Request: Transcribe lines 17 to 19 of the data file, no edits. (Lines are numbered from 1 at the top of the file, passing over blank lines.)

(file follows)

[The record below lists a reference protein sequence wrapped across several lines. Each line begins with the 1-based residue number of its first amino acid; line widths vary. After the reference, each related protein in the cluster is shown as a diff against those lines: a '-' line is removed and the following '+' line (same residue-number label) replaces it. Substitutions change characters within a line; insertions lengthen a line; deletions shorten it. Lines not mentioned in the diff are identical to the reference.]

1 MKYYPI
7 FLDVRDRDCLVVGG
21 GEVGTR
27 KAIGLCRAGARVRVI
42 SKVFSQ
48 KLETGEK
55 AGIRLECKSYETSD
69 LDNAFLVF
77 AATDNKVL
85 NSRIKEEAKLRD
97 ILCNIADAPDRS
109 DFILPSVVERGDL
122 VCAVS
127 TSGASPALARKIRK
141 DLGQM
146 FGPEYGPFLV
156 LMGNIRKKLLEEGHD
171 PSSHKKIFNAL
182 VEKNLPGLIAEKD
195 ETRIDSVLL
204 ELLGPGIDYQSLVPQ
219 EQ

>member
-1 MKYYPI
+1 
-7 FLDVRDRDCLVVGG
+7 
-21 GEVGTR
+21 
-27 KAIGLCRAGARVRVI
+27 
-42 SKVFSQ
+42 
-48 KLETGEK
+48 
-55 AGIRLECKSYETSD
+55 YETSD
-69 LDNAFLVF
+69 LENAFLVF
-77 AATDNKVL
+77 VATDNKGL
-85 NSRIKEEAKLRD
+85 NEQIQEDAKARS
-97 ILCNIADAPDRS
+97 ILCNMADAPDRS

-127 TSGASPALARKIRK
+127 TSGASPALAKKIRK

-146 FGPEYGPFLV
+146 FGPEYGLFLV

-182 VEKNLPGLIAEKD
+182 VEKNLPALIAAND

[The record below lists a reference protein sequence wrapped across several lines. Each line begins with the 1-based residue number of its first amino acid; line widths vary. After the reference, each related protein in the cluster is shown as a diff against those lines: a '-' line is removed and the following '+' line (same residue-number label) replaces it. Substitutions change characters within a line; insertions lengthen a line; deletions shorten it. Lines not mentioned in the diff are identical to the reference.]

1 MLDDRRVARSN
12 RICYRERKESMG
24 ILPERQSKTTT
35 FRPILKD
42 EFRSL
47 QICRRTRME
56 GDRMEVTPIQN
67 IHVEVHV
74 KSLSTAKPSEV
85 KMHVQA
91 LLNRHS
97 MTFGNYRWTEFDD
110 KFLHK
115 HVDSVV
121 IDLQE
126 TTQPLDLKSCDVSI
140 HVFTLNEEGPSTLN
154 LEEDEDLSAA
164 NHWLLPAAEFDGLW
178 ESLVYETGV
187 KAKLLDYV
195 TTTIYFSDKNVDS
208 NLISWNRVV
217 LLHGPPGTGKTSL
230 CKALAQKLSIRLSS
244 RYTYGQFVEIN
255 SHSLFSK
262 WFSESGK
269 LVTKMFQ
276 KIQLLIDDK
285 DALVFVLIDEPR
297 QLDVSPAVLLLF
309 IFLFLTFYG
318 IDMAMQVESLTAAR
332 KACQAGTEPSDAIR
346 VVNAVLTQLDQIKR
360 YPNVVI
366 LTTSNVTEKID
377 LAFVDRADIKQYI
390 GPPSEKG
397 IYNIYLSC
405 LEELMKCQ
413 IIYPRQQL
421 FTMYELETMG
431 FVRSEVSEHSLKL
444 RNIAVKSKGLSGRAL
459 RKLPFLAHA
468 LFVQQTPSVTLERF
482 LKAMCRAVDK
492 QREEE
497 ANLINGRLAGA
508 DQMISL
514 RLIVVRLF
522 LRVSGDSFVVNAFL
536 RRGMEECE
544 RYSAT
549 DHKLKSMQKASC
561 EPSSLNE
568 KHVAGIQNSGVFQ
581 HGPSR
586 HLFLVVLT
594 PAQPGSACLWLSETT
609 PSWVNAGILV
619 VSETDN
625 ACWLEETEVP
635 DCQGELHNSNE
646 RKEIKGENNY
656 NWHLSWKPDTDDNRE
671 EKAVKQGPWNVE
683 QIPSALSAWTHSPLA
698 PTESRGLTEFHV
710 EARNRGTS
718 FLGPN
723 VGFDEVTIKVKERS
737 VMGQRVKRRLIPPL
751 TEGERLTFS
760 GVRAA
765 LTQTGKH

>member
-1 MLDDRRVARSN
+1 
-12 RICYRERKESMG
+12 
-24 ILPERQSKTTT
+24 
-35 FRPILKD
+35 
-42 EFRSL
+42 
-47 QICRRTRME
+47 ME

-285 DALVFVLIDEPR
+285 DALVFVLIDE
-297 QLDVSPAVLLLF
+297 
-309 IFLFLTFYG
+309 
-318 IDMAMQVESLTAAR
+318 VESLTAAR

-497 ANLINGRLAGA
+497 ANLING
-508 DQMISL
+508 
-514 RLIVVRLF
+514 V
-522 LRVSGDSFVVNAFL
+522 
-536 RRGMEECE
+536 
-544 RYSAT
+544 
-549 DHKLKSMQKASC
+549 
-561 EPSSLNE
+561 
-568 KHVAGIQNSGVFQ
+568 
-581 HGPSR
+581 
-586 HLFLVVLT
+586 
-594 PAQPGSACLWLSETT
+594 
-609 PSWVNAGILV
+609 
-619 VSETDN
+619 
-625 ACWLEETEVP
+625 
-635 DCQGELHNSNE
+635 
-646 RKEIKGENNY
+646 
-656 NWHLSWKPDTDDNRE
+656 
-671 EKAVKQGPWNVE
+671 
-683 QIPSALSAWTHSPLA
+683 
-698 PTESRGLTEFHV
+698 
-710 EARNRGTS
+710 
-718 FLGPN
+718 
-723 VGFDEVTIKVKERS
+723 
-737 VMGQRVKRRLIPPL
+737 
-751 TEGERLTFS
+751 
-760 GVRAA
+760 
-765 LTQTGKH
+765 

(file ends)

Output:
146 FGPEYGPFLV
156 LMGNIRKKLLEEGHD
171 PSSHKKIFNAL